These international efforts suggest that institutionalization of surgeon volunteerism is critical to encourage more surgeons to volunteer in the US in areas of unmet needs. I therefore propose establishing a national coordinating center whose main objective is to screen the unmet needs and the available resources in a particular area, and determine the volunteering approach most likely to fit the needs for this area. For this to happen, hospitals needing volunteer surgeons should provide the coordinating center with information regarding available operating room staff and resources, as well as availability of local staff for preoperative screening and postoperative care. The coordinating center should also have clinical information on patients’ severity and their surgical needs to determine the scope of work. The center will then use these 2 pieces of information to identify the best volunteering approach and recruit volunteering surgeons accordingly. The coordinating center may collaborate with volunteering physician organizations to cover preoperative screening and postoperative care, as well as with volunteer physician assistants and surgical nurse organizations to staff surgical brigades.
Given that surgeons who volunteer do so out of their own altruism and not to make additional income,4 nonfinancial incentives are needed. The coordinating center should alleviate current challenges. To do so, it should first provide malpractice insurance coverage for volunteering surgeons, since not all states require hospitals to have malpractice insurance. The Affordable Care Act has provided provisions for malpractice coverage of physicians providing care in free clinics serving the underserved.8 Similar provisions may be needed to cover surgeons volunteering through the center. The center should also work with state agencies to obtain a restricted license for surgeons volunteering outside their state boarders. Volunteering will likely bring surgeons from areas that have a surplus to those that suffer from a shortage. Finally, the center should negotiate with participating hospitals accommodations for volunteering surgeons to facilitate their stay and maximize their volunteering time. To engage surgeons, the coordinating center should raise national awareness, and within the surgical community, of the benefit that the surgeon brings by volunteering. For example, surgeons may be more motivated to volunteer if they knew how many lives are impacted if they volunteer to keep the sole rural hospital in a particular area open.9,10 Whereas this value-added is taken as a given in international settings, it needs to be demonstrated in the US. Additionally, the coordinating center may consider partnering with professional surgical societies to recognize national humanitarian efforts that convey a strong message of service to one's own country. Most of these awards currently recognize humanitarian efforts in general, and still have a connotation of addressing international efforts.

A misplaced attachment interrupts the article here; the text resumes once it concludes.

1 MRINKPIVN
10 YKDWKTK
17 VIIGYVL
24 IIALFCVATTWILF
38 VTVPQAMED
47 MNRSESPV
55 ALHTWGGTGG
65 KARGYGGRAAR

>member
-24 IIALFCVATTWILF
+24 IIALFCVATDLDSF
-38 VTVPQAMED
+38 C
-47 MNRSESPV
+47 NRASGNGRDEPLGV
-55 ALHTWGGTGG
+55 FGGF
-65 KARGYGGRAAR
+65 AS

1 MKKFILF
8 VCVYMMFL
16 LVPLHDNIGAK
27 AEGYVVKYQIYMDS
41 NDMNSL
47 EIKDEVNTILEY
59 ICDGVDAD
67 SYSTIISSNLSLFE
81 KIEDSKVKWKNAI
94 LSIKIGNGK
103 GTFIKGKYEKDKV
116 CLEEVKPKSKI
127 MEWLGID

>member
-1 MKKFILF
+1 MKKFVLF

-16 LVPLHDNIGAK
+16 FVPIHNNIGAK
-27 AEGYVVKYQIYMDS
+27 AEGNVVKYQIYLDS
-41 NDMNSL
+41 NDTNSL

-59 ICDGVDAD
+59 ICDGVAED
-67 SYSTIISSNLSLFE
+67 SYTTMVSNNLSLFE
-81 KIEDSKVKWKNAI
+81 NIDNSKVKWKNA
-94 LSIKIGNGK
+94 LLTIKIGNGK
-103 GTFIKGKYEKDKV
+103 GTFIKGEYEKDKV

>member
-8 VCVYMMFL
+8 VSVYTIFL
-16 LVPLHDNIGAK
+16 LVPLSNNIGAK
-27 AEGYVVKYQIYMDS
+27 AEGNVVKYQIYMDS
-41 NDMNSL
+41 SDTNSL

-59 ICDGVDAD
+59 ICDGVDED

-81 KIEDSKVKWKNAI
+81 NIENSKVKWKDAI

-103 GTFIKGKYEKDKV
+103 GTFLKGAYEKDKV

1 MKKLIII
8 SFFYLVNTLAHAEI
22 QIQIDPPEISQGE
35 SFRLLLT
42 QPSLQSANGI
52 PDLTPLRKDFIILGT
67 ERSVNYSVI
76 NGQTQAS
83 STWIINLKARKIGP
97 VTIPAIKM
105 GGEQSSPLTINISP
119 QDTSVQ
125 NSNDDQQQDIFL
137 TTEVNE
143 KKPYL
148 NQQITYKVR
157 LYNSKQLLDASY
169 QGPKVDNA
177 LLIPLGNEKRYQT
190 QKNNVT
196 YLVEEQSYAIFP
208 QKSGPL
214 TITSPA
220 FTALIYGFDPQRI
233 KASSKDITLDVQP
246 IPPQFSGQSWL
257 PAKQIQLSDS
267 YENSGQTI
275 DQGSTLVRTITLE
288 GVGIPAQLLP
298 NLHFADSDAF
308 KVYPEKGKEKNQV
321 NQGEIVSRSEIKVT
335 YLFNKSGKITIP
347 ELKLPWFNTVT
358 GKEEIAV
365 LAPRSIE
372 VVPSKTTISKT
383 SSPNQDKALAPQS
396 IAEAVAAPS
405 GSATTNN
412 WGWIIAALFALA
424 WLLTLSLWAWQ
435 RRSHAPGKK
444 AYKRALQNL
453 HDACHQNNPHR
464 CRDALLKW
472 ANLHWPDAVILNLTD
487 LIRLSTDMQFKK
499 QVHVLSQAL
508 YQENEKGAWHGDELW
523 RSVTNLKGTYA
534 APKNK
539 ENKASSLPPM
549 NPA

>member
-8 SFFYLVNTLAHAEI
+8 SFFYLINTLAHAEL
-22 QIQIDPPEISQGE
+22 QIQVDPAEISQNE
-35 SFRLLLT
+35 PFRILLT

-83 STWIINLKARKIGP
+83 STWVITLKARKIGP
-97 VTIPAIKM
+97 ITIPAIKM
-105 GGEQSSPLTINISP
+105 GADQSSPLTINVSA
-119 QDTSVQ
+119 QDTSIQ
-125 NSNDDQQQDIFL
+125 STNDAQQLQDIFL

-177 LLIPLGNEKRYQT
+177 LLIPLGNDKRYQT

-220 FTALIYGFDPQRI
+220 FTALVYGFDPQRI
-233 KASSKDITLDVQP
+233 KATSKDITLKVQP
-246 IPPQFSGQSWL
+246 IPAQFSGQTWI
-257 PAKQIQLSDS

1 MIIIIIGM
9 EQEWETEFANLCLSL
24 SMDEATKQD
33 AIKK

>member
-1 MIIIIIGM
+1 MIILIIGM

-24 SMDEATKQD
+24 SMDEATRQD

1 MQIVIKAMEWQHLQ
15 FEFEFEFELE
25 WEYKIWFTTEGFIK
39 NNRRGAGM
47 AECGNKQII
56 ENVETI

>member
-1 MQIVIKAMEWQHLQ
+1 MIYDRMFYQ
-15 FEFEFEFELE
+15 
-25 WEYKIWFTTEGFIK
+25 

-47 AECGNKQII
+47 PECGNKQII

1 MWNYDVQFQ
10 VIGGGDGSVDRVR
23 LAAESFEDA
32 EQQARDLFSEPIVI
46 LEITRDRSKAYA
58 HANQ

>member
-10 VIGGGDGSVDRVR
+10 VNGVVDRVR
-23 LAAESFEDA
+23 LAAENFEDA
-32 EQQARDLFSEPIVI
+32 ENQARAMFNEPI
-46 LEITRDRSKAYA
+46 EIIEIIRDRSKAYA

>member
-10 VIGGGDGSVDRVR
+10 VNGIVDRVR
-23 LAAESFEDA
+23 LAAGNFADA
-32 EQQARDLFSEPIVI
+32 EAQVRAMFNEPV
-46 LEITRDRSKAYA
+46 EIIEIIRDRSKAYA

In summary, creating a national coordinating center has the potential to overcome existing challenges that discourage surgeons from volunteering in the US and thus should result in redirecting some of the international volunteering efforts locally. These efforts, if properly facilitated, complement current proposals in fulfilling the needs of patients and hospitals in surgically underserved areas. US surgeons have made an impeccable difference in underserved areas around the world. If provided with a supportive environment, they will make an even greater difference here at home.
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8. US Department of Health and Human Services HRaSA, Macrae J. Requirements for Medical Malpractice Coverage for Free Clinic Board Members, Officers, Employees and Individual Contractors Under the Affordable Care Act Amendment to 42 U.S.C. 233. 2010.